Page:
In apartheid-era South Africa, where unprecedented numbers of people were executed, the hangmen were both shepherds and butchers, caring for the prisoners one day and pulling the lever the next. The mental toll that can take on a person is at the centre of Shepherds and Butchers, the new courtroom drama from South African helmer Oliver Schmitz.
The film opens on 17-year old Leon Labuschagne (Garion Dowds) running a van off the road before shooting the seven men inside it. It’s a bold opening that throws us right into the plot and, interestingly for a courtroom drama, shows us the full details of the incident before any legal proceedings begin. But this isn’t about whether Leon is guilty or not – he definitely is – it’s about the events that took him to breaking point and caused him to murder.
Arguing that the extreme emotional and psychological toll placed on Leon at work on a daily basis lead to some form of post-traumatic stress disorder, human rights lawyer Johan Webber (Steve Coogan) uses the case as a means to hit out against capital punishment. Opposing him, is fierce prosecutor Kathleen Marais (Andrea Riseborough). She has to argue on behalf of the victims’ families first and foremost but eventually the state too, thanks to Webber’s ulterior motives.
The discussion at the centre of Shepherds and Butchers is definitely worthwhile and what it does best is establish the real horrors of the executions. Schmitz applies a real visceral style to the scenes of the men being hanged, shooting everything in close up and focusing on the small details. But it’s the sounds that are most horrifying, form the loud clack of the trap door and the snap of the men’s necks to the splattering as the contents of the men’s bowels hit the floor. It’s grim and powerful, sticking with you long after the film has ended.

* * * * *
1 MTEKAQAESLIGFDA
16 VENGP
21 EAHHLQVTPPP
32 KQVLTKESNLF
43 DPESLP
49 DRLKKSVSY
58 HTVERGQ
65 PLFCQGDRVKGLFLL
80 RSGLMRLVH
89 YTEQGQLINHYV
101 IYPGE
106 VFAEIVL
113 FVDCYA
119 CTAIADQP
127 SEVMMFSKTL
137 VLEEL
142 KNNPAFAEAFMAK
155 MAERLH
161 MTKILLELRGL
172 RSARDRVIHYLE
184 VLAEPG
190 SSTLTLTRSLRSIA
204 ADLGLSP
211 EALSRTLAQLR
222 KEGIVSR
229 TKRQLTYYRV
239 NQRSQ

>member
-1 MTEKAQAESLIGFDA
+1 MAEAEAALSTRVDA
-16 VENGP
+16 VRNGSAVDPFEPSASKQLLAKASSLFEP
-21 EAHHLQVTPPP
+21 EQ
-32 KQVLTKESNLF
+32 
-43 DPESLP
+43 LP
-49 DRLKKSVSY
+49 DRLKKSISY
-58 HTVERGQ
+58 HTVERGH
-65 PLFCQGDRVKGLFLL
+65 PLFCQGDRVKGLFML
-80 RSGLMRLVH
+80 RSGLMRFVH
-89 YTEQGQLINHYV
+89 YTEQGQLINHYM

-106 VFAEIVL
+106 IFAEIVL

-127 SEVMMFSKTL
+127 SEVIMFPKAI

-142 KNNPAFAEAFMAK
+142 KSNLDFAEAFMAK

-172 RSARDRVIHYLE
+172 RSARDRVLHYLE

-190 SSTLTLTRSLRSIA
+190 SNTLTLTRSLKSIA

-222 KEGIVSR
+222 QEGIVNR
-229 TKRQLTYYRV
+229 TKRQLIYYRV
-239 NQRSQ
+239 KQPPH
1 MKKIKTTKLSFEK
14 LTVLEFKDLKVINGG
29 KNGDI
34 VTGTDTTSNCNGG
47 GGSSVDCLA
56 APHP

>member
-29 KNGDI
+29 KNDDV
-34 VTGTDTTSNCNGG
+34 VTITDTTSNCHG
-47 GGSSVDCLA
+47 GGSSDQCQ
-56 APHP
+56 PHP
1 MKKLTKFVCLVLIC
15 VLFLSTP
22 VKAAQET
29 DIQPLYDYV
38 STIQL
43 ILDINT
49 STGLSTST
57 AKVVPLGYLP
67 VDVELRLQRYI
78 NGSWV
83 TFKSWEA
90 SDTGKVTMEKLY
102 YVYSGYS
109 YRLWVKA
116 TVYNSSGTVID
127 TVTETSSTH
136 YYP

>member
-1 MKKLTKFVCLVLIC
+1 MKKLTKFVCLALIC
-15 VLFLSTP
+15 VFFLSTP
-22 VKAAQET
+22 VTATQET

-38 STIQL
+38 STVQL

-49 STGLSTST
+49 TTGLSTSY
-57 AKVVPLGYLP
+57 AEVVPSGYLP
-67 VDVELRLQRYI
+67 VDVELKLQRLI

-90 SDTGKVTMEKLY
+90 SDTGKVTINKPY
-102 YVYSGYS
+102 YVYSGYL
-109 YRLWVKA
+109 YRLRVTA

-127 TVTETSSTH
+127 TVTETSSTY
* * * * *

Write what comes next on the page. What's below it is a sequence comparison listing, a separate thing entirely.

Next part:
Unfortunately, the rest of the film doesn’t have quite the same power. The flashbacks to Leon’s life before his crime are intercut with the court room scenes that make up the bulk of the film and most of these scenes fall flat. It could be the performances, with Dowds’ performance as Leon proving impenetrable, failing to communicate how the character actually feels about anything that’s going on. Coogan makes the wise decision of adopting a subtle-non-existant South African accent but his performance is uncharacteristically stiff, not really conveying the character’s righteous indignation. The pick of the cast is Andrea Riseborough who is given very little to do but acquits herself well, nailing the accent in the process.
The subject matter here is obviously worth exploring and shining a light on, and the film raises issues around capital punishment and specifically the humans charged with carrying it out. Shepherds and Butchers definitely has its heart in the right place but the dry, functional feel of the courtroom scenes gives the film the feel of an issue-of-the-week TV movie, lacking the style and conviction of its execution scenes. A commendable film but not a remarkable one.